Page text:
In return, the city agreed to pay for the demolition of the old parking structure, while also agreeing to give the developer up to $4.05 million annually in tax increment generated by the project.             

Oh, I love happy endings!

Not quite yet, darling. Lehman-Forum was unable to get financing for the project by a December 2004 deadline. Lehman bought out Forum (we're not done with them, however) and asked the city to push the deadline back to May 2005. As master developer, Lehman solicited proposals from developers, including Forum, and in April 2005, Lehman sold the entire mess back to Stanley Thomas, the principal owner of Forum.

I think I'm getting sleepy.

Forum went to work on the expansion plans later the same year, tearing down the old parking structure, but was late getting started on construction. The city told Forum that the latter was in breach of its agreement. By 2006, the city told the developer that it intended to exercise its right, under the redevelopment agreement, to buy back the mall and find yet another developer. "No, no!" said the developer. "Let me find a new buyer!"

Gramps, why didn't the city just blow up the mall with dynamite and make it into a pumpkin patch?

Well, that's a good question, sweetheart. By 2007, Forum sold the property to a partnership between RREEF Properties and Sand Hill Properties--Suitor No. 4, let‘s call them--who wanted to build the earlier project, while adding a hotel and a grocery store. Fine, why not, said the city, "Just build something!"

So Sand Hill and RREEF built the beginnings of the project, including three office buildings, which were about half finished in 2009. At that point, the latest developers announced a slowdown as they sought a new round of financing. They were sued that same year by their building contractor, who alleged that Sand Hill and RREEF were behind on payments. By October 2009, yet another receiver was in place.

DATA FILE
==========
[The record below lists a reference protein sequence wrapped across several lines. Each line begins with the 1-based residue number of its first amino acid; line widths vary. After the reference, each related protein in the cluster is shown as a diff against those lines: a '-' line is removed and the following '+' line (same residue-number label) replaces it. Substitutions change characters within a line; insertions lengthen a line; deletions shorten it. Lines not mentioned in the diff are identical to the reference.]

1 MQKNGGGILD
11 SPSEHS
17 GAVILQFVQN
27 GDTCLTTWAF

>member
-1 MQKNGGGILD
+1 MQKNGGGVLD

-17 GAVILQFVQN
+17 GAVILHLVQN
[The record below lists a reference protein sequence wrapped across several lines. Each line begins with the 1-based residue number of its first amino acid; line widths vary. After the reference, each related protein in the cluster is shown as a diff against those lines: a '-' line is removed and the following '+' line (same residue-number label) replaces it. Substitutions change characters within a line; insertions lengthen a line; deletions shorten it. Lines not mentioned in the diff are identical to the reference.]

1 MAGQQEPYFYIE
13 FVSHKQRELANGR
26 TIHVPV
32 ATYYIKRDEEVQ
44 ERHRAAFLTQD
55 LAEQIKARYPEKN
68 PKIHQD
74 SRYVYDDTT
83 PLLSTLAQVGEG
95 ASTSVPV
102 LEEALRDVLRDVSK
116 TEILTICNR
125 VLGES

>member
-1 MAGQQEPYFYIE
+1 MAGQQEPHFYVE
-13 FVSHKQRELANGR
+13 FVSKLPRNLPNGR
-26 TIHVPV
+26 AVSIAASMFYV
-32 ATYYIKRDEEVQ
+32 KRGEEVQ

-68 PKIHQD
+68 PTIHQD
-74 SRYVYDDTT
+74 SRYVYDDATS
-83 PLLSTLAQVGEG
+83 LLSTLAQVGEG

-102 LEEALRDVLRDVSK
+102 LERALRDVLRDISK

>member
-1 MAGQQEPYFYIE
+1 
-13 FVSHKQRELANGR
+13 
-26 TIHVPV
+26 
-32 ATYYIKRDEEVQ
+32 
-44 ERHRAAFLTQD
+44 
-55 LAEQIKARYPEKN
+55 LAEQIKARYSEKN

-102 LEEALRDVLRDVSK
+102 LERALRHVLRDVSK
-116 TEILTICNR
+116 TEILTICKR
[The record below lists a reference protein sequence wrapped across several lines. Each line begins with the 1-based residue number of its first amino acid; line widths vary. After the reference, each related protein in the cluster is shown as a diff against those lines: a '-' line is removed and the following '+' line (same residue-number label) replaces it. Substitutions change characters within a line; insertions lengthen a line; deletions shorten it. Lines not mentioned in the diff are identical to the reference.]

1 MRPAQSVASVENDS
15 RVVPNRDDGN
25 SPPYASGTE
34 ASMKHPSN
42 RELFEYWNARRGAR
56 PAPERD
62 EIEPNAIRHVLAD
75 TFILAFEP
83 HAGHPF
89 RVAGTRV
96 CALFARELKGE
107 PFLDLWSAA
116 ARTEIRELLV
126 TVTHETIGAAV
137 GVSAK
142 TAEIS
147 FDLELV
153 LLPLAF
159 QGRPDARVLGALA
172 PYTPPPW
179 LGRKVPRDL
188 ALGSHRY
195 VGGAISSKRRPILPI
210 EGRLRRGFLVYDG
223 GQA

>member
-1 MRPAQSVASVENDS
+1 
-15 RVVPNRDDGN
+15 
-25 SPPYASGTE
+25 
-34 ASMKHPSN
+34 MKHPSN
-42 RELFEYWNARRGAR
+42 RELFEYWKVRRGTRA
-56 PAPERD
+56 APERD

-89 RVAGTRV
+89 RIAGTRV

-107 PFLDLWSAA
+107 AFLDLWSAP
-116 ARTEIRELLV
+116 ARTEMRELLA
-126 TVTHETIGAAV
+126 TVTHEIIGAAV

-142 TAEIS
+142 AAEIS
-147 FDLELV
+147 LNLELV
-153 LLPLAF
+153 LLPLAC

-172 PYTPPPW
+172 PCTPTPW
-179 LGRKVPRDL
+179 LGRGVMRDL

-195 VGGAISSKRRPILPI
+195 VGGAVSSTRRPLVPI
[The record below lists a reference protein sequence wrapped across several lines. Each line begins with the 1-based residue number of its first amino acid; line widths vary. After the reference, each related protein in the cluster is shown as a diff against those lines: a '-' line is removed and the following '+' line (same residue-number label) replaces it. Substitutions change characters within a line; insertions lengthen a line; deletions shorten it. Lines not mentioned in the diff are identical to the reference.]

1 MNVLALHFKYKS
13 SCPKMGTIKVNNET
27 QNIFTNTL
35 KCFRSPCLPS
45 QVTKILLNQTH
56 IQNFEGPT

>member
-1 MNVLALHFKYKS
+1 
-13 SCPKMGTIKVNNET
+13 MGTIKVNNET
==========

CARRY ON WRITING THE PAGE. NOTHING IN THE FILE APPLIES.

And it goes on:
Is this project occupied by evil spirits, Gramps?

I think so. The current receiver is Jerry Hunt, a principal of Quattro Realty. He marketed the half-finished office buildings to various parties. By some lucky stroke, Nokia, the Finnish cell-phone maker, decides in May 2010 to lease an entire five-story, 156,000-square-foot office building, and consolidate three of its Silicon Valley offices into downtown Sunnyvale. It was a stroke of rare luck for the city, because Sunnyvale's office buildings were competing with tons of vacant office space left over from the Tech Wreck nearly a decade ago.

 Will Princess Downtown Sunnyvale be happy at last, gramps?

I hope so. With the lease signed, the bank gives the receiver the money to finish the building, and Nokia takes occupancy in December.  Everybody's happy.

Why is this lease so surprising?

It's surprising because high tech companies in Silicon Valley often prefer suburban, stand-alone campuses, or sometimes tall office buildings. The company's decision to lease in downtown Sunnyvale might be seen as an expression of interest in urban things, such as places to walk during lunch, and maybe get your dry cleaning done, too. Plus, the project stands two blocks away from a Cal Train station, so it's transit-friendly.

So, Gramps, this means if I get good grades and go to the Wharton School and become a developer I can do the same thing when I grow up?

Don't count on it, sweetness. The Nokia lease was a stroke of extraordinary good fortune. Of course, in my opinion, many more high-tech firms would be happier in downtown areas, which, unlike suburban campuses--



--Morris Newman